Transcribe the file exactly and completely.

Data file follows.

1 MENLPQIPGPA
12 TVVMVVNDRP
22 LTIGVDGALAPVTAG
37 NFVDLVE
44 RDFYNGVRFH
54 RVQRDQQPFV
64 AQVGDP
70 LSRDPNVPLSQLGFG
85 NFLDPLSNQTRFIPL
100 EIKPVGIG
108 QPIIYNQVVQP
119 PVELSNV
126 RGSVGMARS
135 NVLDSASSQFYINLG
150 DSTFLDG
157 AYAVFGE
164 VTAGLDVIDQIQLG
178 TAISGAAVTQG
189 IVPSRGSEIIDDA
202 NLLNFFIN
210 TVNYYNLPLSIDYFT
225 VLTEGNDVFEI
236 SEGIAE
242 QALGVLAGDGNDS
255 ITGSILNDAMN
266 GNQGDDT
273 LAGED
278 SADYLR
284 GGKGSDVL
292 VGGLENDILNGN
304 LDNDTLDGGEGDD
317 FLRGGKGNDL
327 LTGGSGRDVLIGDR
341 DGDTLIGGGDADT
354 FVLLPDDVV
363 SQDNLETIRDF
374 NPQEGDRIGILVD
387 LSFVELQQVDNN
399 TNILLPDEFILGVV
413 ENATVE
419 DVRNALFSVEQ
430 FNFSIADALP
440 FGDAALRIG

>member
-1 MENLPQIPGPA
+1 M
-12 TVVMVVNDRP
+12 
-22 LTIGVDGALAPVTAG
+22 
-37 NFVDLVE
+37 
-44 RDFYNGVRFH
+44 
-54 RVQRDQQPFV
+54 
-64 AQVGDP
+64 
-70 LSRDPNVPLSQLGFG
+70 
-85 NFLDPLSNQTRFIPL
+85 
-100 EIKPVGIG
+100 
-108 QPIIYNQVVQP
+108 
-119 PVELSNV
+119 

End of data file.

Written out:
1 MENLPQIPGPA
12 TVVMVVNDRP
22 LTIGVDGALAPVTAG
37 NFVDLVE
44 RDFYNGVRFH
54 RVQRDQQPFV
64 AQVGDP
70 LSRDPNVPLSQLGFG
85 NFLDPLSNQTRFIPL
100 EIKPVGIG
108 QPIIYNQVVQP
119 PVELSNV
126 RGSVGMARS
135 NVLDSASSQFYINLG
150 DSTFLDG
157 AYAVFGE
164 VTAGLDVIDQIQLG
178 TAISGAAVTQG
189 IVPSRGSEIIDDA
202 NLLNFFIN
210 TVNYYNLPLSIDYFT
225 VLTEGNDVFEI
236 SEGIAE
242 QALGVLAGDGNDS
255 ITGSILNDAMN
266 GNQGDDT
273 LAGED
278 SADYLR
284 GGKGSDVL
292 VGGLENDILNGN
304 LDNDTLDGGEGDD
317 FLRGGKGNDL
327 LTGGSGRDVLIGDR
341 DGDTLIGGGDADT
354 FVLLPDDVV
363 SQDNLETIRDF
374 NPQEGDRIGILVD
387 LSFVELQQVDNN
399 TNILLPDEFILGVV
413 ENATVE
419 DVRNALFSVEQ
430 FNFSIADALP
440 FGDAALRIG

>member
-1 MENLPQIPGPA
+1 M
-12 TVVMVVNDRP
+12 
-22 LTIGVDGALAPVTAG
+22 
-37 NFVDLVE
+37 
-44 RDFYNGVRFH
+44 
-54 RVQRDQQPFV
+54 
-64 AQVGDP
+64 
-70 LSRDPNVPLSQLGFG
+70 
-85 NFLDPLSNQTRFIPL
+85 
-100 EIKPVGIG
+100 
-108 QPIIYNQVVQP
+108 
-119 PVELSNV
+119 